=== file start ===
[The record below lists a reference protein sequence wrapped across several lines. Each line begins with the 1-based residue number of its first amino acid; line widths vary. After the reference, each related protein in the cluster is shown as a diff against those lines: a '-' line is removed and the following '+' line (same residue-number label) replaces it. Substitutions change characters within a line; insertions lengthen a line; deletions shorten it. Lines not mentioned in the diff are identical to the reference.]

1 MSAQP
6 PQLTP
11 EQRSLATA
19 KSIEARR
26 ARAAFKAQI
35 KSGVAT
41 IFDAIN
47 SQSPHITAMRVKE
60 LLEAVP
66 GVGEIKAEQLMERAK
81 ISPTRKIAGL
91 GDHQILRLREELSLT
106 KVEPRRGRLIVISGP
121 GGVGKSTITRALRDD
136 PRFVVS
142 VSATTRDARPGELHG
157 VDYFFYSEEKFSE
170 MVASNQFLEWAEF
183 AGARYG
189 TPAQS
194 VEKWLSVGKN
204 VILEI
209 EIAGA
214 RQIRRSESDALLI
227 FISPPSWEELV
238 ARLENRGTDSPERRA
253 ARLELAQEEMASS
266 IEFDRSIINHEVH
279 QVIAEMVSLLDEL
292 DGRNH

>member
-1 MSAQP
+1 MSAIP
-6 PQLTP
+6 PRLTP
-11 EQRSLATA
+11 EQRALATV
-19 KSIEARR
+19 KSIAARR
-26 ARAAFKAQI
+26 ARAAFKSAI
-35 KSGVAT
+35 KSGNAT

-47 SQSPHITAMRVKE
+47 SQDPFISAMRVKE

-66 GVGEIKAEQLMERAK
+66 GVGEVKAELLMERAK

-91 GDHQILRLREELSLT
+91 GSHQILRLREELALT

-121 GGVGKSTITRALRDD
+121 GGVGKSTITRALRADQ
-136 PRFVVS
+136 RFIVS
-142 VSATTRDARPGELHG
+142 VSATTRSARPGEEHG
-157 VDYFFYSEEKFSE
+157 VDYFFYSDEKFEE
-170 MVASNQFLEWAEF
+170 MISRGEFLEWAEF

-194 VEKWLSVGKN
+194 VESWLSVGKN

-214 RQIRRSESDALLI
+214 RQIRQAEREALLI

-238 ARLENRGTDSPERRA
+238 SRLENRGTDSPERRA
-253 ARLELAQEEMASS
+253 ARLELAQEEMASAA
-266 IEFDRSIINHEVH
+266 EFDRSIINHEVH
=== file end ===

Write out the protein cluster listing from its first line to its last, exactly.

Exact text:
[The record below lists a reference protein sequence wrapped across several lines. Each line begins with the 1-based residue number of its first amino acid; line widths vary. After the reference, each related protein in the cluster is shown as a diff against those lines: a '-' line is removed and the following '+' line (same residue-number label) replaces it. Substitutions change characters within a line; insertions lengthen a line; deletions shorten it. Lines not mentioned in the diff are identical to the reference.]

1 MSAQP
6 PQLTP
11 EQRSLATA
19 KSIEARR
26 ARAAFKAQI
35 KSGVAT
41 IFDAIN
47 SQSPHITAMRVKE
60 LLEAVP
66 GVGEIKAEQLMERAK
81 ISPTRKIAGL
91 GDHQILRLREELSLT
106 KVEPRRGRLIVISGP
121 GGVGKSTITRALRDD
136 PRFVVS
142 VSATTRDARPGELHG
157 VDYFFYSEEKFSE
170 MVASNQFLEWAEF
183 AGARYG
189 TPAQS
194 VEKWLSVGKN
204 VILEI
209 EIAGA
214 RQIRRSESDALLI
227 FISPPSWEELV
238 ARLENRGTDSPERRA
253 ARLELAQEEMASS
266 IEFDRSIINHEVH
279 QVIAEMVSLLDEL
292 DGRNH

>member
-1 MSAQP
+1 MSAIP
-6 PQLTP
+6 PRLTP
-11 EQRSLATA
+11 EQRALATV
-19 KSIEARR
+19 KSIAARR
-26 ARAAFKAQI
+26 ARAAFKSAI
-35 KSGVAT
+35 KSGNAT

-47 SQSPHITAMRVKE
+47 SQDPFISAMRVKE

-66 GVGEIKAEQLMERAK
+66 GVGEVKAELLMERAK

-91 GDHQILRLREELSLT
+91 GSHQILRLREELALT

-121 GGVGKSTITRALRDD
+121 GGVGKSTITRALRADQ
-136 PRFVVS
+136 RFIVS
-142 VSATTRDARPGELHG
+142 VSATTRSARPGEEHG
-157 VDYFFYSEEKFSE
+157 VDYFFYSDEKFEE
-170 MVASNQFLEWAEF
+170 MISRGEFLEWAEF

-194 VEKWLSVGKN
+194 VESWLSVGKN

-214 RQIRRSESDALLI
+214 RQIRQAEREALLI

-238 ARLENRGTDSPERRA
+238 SRLENRGTDSPERRA
-253 ARLELAQEEMASS
+253 ARLELAQEEMASAA
-266 IEFDRSIINHEVH
+266 EFDRSIINHEVH